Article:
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Matts wants both musicians and the public to boycott the upcoming event unless things are set right.
"He's hiring a group of different musicians for this year's festival," Matts said in a phone interview today. "Will they have any guarantee of being paid?"
Lepauw had previously assured last year's musicians that he wouldn't proceed with a new festival until they got their money. Now he says that the only way he can raise the money to pay them is to forge ahead with this year's program.
It didn't help that he apparently paid some people in full, while others got only a fraction of what they're owed.
The fest, produced by Lepauw's International Beethoven Project, is not a union gig, so the CFM has no legal standing in the matter. But the union couldn't ask for a more opportune demonstration of its own value.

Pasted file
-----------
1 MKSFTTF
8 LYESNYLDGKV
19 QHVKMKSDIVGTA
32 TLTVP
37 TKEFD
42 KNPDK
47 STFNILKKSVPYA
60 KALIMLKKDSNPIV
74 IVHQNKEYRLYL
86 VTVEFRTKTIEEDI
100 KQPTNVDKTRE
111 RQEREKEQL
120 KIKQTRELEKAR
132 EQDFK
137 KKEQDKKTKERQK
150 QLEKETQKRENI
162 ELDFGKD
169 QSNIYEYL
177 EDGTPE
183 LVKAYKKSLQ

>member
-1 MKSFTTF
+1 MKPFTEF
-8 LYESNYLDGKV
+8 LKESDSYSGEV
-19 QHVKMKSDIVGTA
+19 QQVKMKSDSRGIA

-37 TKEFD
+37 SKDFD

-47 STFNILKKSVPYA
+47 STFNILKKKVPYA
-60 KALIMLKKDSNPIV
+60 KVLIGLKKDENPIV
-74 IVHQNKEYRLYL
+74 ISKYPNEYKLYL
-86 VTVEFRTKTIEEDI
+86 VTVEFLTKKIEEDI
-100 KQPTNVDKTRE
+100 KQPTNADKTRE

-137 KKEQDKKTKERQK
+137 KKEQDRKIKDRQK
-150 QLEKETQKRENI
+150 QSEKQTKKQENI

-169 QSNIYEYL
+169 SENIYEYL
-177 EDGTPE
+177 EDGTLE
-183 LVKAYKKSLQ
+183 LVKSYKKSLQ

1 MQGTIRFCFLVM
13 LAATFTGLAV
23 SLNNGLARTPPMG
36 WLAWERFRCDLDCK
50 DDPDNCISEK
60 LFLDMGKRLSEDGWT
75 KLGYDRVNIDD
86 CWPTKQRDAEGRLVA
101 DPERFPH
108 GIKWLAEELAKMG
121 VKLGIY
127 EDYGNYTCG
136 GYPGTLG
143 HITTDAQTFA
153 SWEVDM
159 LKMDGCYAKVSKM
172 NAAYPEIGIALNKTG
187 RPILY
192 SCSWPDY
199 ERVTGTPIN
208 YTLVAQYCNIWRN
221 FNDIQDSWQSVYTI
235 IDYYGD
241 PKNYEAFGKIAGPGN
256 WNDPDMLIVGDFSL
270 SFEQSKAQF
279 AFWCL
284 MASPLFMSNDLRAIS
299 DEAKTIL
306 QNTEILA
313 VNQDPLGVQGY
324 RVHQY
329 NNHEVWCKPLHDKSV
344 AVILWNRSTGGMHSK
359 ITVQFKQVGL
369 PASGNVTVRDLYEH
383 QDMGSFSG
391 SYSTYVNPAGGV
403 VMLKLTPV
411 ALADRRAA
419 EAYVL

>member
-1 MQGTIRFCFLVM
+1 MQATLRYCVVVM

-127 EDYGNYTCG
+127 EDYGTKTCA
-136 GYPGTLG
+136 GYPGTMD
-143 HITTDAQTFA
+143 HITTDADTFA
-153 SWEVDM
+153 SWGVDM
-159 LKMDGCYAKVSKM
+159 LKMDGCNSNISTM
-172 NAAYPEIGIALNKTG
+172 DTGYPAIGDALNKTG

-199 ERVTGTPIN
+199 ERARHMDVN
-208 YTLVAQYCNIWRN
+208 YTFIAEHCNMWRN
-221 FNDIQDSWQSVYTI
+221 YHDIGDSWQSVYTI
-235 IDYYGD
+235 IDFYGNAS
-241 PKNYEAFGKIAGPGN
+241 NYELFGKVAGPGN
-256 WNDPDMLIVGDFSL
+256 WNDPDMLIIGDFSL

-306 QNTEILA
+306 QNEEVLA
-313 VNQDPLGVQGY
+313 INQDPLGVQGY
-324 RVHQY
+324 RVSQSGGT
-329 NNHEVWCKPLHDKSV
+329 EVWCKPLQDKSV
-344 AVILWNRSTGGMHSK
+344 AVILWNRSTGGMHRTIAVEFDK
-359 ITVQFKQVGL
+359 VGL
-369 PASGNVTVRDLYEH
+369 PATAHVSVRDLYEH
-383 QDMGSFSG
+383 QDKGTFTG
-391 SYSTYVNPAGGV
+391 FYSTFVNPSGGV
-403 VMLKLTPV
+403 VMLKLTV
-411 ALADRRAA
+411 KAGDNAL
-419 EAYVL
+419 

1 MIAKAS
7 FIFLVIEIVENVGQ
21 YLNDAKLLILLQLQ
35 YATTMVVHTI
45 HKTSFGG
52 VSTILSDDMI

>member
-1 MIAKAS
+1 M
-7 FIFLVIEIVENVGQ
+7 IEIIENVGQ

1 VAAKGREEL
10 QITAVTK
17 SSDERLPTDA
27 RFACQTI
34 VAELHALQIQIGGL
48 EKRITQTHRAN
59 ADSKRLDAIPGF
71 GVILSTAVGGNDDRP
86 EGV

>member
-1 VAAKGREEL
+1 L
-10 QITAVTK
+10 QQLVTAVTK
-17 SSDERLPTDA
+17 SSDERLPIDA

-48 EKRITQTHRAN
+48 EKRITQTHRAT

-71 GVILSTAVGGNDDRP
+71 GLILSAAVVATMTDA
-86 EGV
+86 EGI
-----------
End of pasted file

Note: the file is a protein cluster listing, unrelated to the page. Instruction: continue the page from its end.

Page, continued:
On Saturday Matts sent a letter to Chicago musicians acknowledging his lack of official status but urging them to refuse to perform in this year's festival.
"Presenters like Mr. Lepauw often argue that they are trying to create a 'new' and
'different' model of music-making," Matts wrote. "But there is nothing 'new' about promising
musicians they will be paid and then breaking that promise, or warning musicians to
keep their mouths shut and stop complaining, or lecturing them that they should do it
for the love of the music. That is, in fact, a very old model, and one that unionized
musicians have fought hard to dismantle."
Matts has also written to Lepauw, protesting the festival's "atrocious" treatment of its musicians, and advising him of the union's stand.